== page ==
Understanding hyper-local disaster response is an important foundation for effective and equitable community planning and urban resilience strategies. Spatiotemporal evacuation and recovery patterns, represented by mobility dynamics before, during, and after a disaster, are directly connected to the socio-behavioral resilience of urban systems. This requires the identification and quantification of emergent mobility networks within and across neighborhoods impacted, directly or indirectly, by an event of sufficient magnitude to disrupt normal activity patterns. Since individuals and neighborhoods represent interconnected social and physical urban systems, their dynamics at high spatiotemporal resolution can signal local distress, growth, and recovery. This information can be used to assess disaster-related impacts and community resilience at scale and thus inform both operational emergency management decisions and long-range community planning and preparedness.

In this paper, we develop and demonstrate a generalizable method using large-scale smartphone geolocation data to measure and evaluate neighborhood response and recovery to natural disasters. We utilize Hurricane Harvey as a case study. Hurricane Harvey struck Houston, Texas in August 2017, resulting in the second costliest disaster in U.S. history with at least $125 billion in damage due to extreme flooding, described as an unprecedented 1000-year flood event48,49. We analyze geolocation data derived from smartphone applications over a 2-month period (August 1, 2017 to September 30, 2017) covering ~1 million unique users in Houston, equivalent to ~35% of the total population of the metropolitan area. We measure and analyze community resilience by estimating variations in resident mobility patterns as a proxy for human behavior and social activity, a central indicator of urban system dynamics, before, during, and after Hurricane Harvey. The findings provide insight into the timely evaluation of disaster impact and time-to-recovery for individual communities, as well as the correlates of neighborhood resilience capacity. We highlight the disparities in evacuation and recovery patterns associated with varying socioeconomic, demographic, and geophysical community attributes.

Results

After data preprocessing in order to ensure data confidentiality (see Methods and Supplementary Information for a detailed description of the data and data processing workflow), we focus exclusively on data points representing smartphone activity falling within the boundaries of Harris County (central Houston, including the Downtown Houston area) for the 2-month period between August 1st, 2017 and September 30th, 2017. For the purpose of this study, we assume that a single device represents an individual. We begin by identifying daily neighborhood residential activity levels using 829,350 unique devices, representing ~35% of the Houston population. We define neighborhoods by using ~4500 one-kilometer by one-kilometer (0.6214 mile × 0.6214 mile) grid cells and each ping location from an individual device is assigned to the corresponding neighborhood grid cell based on its location.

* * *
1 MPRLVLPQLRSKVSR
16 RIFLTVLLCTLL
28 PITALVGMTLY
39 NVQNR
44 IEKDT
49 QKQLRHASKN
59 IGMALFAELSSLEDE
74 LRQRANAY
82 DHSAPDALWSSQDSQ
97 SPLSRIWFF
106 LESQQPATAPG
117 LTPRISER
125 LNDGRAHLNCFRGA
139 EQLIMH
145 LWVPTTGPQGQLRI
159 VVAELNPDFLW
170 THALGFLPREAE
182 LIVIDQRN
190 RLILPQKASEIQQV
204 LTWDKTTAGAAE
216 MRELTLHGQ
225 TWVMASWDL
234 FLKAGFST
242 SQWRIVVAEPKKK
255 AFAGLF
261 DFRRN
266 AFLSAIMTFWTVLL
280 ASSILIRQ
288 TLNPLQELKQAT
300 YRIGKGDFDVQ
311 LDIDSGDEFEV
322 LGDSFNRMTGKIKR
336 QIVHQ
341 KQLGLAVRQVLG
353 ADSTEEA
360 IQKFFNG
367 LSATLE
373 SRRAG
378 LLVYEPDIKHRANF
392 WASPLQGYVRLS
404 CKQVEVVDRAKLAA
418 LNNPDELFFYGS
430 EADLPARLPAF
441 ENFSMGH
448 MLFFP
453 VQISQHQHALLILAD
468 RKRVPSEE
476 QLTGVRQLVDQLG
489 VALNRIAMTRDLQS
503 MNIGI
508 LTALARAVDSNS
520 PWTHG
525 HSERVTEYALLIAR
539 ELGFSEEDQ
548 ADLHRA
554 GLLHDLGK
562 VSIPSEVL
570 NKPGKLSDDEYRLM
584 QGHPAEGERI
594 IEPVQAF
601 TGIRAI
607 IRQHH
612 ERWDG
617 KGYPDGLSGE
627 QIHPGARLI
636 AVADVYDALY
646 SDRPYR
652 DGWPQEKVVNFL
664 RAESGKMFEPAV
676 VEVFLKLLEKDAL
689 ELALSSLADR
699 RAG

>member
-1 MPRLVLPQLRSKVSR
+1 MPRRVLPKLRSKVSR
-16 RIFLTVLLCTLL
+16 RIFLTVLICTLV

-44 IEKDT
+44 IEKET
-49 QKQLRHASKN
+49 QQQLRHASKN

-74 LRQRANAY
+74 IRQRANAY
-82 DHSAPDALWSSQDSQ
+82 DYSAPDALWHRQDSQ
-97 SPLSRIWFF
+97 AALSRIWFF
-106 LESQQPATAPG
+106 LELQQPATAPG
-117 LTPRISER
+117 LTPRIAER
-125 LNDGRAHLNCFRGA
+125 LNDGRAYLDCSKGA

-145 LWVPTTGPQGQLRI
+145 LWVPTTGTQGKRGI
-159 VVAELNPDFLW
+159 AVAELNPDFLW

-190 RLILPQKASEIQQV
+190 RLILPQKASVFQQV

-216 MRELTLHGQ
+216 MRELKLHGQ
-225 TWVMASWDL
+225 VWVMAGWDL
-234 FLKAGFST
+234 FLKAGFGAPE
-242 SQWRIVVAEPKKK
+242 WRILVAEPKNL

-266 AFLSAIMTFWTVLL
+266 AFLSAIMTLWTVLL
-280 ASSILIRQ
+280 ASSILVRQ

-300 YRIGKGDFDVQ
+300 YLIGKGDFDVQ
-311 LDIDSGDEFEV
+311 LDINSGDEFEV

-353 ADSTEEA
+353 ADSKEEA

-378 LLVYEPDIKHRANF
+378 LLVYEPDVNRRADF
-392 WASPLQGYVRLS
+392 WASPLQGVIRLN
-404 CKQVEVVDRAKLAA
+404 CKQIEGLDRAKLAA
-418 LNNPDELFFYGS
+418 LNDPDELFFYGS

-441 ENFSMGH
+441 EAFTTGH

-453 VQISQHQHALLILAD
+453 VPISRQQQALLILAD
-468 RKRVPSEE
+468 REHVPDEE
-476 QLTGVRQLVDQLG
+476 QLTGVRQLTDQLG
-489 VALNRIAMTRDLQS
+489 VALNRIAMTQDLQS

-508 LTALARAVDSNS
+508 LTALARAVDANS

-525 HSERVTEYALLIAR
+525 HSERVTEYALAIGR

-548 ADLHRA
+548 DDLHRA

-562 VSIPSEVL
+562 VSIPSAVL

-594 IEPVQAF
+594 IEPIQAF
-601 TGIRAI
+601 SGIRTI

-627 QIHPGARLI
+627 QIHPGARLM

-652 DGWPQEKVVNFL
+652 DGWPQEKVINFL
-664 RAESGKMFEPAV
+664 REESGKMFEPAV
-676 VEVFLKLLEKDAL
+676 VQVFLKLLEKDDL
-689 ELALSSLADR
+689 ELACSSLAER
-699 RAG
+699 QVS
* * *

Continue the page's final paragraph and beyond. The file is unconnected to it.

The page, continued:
The spatial distribution of activity before, during and after the hurricane clearly demonstrate the impact of the event on mobility behavior, as shown in Supplementary Fig. 1. During the pre-impact period (Supplementary Fig. 1a), activities are heavily concentrated along major roadways and in the Downtown Houston area. This pattern is disrupted when Hurricane Harvey hits the area (Supplementary Fig. 1b), resulting in significantly lower levels of activity scattered across the city. We also observe that activity patterns gradually return to pre-impact levels after the hurricane (Supplementary Fig. 1c).

Neighborhood clustering and community resilience capacity

To understand the disparities in disaster response and recovery patterns across neighborhoods, we classify neighborhoods into four groups based on changes in community activity levels over time using an unsupervised machine learning technique. We implement an agglomerative hierarchical clustering algorithm to identify similarities in neighborhood-level response behaviors. Figure 1 illustrates the clustering results. Notably, we observe empirical activity curves that reflect theoretical resilience and recovery patterns16,17,20,21,50. The curves clearly demonstrate four phases of disaster response: pre-event equilibrium, event impact, recovery, and post-event equilibrium, as shown in Fig. 1a and Supplementary Fig. 2. While conceptual resilience curves were developed through disaster scenario simulations or sampled survey data, our findings demonstrate the potential of high spatiotemporal data to quantify hyper-local resilience patterns derived directly from observed mobility trajectories.

Fig. 1: Distinct neighborhood groups based on disaster response and recovery patterns as identified by agglomerative clustering.
figure 1